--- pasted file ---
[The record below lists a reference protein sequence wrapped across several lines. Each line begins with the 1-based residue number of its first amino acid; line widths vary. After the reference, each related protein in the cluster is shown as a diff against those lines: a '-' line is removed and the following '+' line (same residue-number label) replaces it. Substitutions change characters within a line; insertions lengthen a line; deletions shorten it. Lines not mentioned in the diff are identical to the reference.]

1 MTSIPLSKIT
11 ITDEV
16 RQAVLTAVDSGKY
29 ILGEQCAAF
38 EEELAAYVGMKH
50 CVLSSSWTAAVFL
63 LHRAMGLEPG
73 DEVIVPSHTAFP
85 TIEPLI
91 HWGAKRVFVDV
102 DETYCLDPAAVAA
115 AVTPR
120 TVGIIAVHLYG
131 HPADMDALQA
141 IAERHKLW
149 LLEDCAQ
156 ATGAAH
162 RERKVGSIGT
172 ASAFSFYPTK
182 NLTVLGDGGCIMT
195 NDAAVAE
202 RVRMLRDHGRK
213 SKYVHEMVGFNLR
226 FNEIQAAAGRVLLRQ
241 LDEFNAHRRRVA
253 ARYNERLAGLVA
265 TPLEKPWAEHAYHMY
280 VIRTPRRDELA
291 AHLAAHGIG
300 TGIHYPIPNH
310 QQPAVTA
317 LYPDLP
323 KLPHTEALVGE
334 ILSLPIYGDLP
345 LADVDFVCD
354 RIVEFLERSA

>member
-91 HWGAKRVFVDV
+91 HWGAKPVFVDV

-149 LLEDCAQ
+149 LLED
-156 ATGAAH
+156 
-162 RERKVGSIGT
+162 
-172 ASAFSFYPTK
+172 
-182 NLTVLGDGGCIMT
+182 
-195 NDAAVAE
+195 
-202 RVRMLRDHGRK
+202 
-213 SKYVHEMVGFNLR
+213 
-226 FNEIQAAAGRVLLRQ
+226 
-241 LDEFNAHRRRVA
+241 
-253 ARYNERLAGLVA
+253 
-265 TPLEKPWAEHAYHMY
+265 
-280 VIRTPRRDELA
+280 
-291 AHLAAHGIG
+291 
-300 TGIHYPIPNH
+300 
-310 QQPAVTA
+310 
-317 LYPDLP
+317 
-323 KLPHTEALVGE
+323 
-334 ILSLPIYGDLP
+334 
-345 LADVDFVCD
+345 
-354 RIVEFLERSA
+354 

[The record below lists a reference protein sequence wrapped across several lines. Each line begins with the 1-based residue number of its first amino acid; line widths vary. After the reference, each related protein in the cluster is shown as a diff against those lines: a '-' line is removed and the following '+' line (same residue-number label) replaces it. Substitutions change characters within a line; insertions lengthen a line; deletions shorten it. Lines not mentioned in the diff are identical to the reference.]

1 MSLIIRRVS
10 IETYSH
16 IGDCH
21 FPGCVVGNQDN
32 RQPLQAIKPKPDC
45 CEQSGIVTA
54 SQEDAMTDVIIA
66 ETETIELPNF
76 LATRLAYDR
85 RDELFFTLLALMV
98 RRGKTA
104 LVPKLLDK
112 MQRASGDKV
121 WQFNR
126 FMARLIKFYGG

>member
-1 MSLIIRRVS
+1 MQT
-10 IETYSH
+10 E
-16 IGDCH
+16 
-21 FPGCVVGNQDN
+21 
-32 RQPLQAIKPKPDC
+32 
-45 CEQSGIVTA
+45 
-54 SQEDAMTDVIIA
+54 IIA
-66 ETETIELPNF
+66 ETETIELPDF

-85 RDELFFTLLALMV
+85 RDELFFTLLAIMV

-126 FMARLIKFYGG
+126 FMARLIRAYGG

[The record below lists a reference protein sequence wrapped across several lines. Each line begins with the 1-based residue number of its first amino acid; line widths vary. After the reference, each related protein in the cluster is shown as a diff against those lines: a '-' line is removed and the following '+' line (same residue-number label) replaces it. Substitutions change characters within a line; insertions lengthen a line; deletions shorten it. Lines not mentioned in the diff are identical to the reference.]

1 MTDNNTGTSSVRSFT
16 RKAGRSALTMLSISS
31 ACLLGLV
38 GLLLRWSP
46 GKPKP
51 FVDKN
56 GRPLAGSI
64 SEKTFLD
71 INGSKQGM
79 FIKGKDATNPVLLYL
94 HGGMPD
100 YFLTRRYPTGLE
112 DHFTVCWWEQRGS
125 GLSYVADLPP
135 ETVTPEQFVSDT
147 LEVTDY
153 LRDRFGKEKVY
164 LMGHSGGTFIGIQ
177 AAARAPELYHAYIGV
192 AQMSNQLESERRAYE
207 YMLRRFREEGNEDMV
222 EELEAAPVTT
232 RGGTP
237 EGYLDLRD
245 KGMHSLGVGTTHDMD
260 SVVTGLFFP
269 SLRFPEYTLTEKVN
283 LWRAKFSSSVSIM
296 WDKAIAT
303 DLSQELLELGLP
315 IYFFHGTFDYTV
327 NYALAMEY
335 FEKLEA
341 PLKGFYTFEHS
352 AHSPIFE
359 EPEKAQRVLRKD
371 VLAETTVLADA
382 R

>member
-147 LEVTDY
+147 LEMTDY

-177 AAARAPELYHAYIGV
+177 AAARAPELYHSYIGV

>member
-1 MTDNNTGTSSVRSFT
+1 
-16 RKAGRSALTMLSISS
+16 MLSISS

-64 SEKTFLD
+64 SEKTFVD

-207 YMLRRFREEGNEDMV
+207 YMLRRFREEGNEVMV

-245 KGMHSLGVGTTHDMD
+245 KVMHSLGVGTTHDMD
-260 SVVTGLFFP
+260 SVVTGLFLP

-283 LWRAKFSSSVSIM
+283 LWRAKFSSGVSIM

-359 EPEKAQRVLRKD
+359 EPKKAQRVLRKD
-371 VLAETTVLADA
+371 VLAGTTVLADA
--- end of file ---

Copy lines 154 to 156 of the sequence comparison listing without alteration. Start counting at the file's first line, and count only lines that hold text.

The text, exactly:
341 PLKGFYTFEHS
352 AHSPIFE
359 EPEKAQRVLRKD